Locality 7.4 [NS 9120 9760] Castle Craigs Quarry, Tillicoultry: quartz-dolerite and hornfels
This disused quarry was originally worked for dolerite kerbstones and pavement setts. Although most of the quartz-dolerite fault-intrusion has long since been removed a remnant, chilled at its (northern) footwall margin and dipping off the slope of the hill at c.45–60°, can still be viewed across the quarry from the top of the steps leading up from the first footbridge (Plate 7.1). The main part of the quarry produced aggregate from metamorphosed Lower Devonian volcanic rocks traversed by veins of pink microgranite; the rocks can be examined in safety farther up the glen rather than at the dangerously precipitous and extremely hazardous faces.
Locality 7.5 [NS 9773 9125] Diorite dyke. A dyke-like offshoot from the main Mill Glen Diorite Stock crosses the burn and, where seen along the path, is about 30m wide dipping south at 70°. Its pink microgranitic margins are soft and somewhat sheared, but merge without obvious chilling into microdiorite at the centre of the dyke. High up on the opposite (east) bank of the glen, the mouth of a trial adit is visible. A small narrow overgrown track off to the right (east) at the end of a bridge leads to the adit, which is above a slightly steep bank. It follows a disturbance for 5m, then intersects a breccia containing a thin ferruginous calcite vein; this trends NNW and has been stoped to a height of 3m over a length of 12m.
Localities 7.6 [NS 9122 9790] and 7.7 [NS 9123 9810] Hornfelsed volcanic rocks
Over the next 400m, as the track crosses and recrosses the burn (Locality 7.6), it traverses a sequence of volcanic rocks lying within the metamorphic aureole of the Mill Glen Diorite Stock. The regional NNW dip remains visible, but original textures are considerably altered. Hornfelsing has given rise to hackly fracturing and the volcaniclastic components that form the bulk of the sequence have been partly recrystallised to fine-grained patchy lithologies in which the formerly sharply defined, mainly angular clasts have blurred into the groundmass. Some blurred clasts are difficult to distinguish from pink felsic patches (probably representing reconstituted amygdales) in hornfelsed lavas. Irregular veins of pink microgranite up to 0.5m wide traverse all rock types. Malachite and hematite coatings can be seen in places. The deeper linear section of the glen (Plate 7.2) has been determined by a fault which emerges in a gully on the east side of the track at Locality 7.7. Here, and elsewhere in the glen, light is generally poor and macroscopic textures can be examined most readily on wetted rock surfaces. The texture can be quite well seen just south of the second large bridge after the bridge by the dam.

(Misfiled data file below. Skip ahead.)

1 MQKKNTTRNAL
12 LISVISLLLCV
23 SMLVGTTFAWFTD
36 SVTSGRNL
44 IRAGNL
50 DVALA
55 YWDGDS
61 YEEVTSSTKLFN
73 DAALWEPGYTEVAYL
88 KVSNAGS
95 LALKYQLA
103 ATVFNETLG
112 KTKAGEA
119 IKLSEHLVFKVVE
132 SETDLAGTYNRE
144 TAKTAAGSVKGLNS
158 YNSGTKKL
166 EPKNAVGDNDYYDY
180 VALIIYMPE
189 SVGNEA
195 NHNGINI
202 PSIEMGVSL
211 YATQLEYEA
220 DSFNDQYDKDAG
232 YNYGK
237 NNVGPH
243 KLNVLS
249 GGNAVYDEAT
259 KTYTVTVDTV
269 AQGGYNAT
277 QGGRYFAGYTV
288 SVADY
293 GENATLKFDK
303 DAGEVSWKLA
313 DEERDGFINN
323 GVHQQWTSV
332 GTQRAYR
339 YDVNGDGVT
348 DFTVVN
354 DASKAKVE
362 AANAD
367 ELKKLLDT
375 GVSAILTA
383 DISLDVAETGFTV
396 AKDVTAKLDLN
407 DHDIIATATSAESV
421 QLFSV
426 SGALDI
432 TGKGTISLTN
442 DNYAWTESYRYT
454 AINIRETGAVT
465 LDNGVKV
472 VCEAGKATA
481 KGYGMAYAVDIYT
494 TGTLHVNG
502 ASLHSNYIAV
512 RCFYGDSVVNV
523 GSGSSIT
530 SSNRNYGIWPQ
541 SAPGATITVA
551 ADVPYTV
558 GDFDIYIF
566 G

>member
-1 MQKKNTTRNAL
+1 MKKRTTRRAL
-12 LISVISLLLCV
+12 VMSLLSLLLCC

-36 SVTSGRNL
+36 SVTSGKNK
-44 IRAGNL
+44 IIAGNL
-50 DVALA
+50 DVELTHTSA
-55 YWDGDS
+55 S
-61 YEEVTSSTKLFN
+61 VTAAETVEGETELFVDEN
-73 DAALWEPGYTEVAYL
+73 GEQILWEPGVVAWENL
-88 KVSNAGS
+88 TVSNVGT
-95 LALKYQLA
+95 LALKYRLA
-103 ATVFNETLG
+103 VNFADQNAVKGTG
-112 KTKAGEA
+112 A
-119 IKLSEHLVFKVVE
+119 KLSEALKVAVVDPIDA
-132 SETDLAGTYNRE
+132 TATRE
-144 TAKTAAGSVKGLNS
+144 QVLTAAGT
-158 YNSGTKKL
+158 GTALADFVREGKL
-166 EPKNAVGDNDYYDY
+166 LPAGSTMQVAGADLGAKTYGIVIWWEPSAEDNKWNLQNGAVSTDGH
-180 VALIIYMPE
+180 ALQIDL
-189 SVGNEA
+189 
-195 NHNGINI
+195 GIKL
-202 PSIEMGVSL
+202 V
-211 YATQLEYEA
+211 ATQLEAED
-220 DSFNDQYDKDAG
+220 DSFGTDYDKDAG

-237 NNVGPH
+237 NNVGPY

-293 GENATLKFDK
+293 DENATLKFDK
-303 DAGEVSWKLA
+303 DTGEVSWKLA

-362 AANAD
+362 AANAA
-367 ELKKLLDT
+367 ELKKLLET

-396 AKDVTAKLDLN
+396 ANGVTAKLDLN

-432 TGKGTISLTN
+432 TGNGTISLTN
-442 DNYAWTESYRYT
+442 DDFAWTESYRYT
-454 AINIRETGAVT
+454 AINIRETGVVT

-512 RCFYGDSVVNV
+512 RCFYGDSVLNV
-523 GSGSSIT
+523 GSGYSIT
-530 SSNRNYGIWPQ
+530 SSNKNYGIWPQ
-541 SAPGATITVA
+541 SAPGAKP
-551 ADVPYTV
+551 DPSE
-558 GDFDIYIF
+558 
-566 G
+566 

Locality 7.8 [NS 9180 9820] Dykes and sills
At the confluence of the Daiglen and Gannel burns several fine-grained andesitic dykes (previously called ‘porphyrite’) can be seen; two of them feed higher sill-like intrusions. The dykes are mainly older than the diorite, but one exposed along the track south of the confluence can be traced uphill where it cuts the Wester Kirk Craig Diorite Stock. Basalt dykes are rare in the Ochils, but one of them floors the straight course of the Gannel Burn at and just below the confluence. Access to all of these minor intrusions is hazardous when the burns are in spate.
Locality 7.9 [NS 9135 9805] Hybrid diorite
From the confluence the track returns to Tillicoultry along the side of the hill. Detouring for a short distance uphill the margin of the Wester Kirk Craig Diorite can be inspected. Inside a well-marked topographic feature hybrid rocks are abundant; they consist of partly digested clasts of volcanic country rocks in a compact fine- to medium-grained microdioritic matrix.
Locality 7.10 [NS 9170 9795] Mill Glen Diorite
The NE part of the Mill Glen Diorite Stock forms massive, rounded crags of a diorite which is pinker and less coarse than the rock seen in the glen at Locality 7.3. The track traverses two marginal lobes of the stock, linked by a dyke of pink microgranite, which cuts the hornfelsed volcaniclastic rocks between the lobes but appears to merge into the diorite without chilled contacts.
Localities 7.11 [NS 9139 9783] and 7.12 [NS 9148 9777] Fractured hornfelses
Over its final zigzag descent, the track crosses brittle hornfelses which display a high incidence of N–S shatter, possibly resulting from the mechanical emplacement of the surrounding diorite stocks. At Locality 7.11, overlooking the quarry, there is a small pink microgranite dyke. At Locality 7.12 the hornfelsing locally reaches its highest grade in the form of recrystallised granular-textured patches. The track hereabouts affords good views of the quarry and the West Ochil Fault scarp.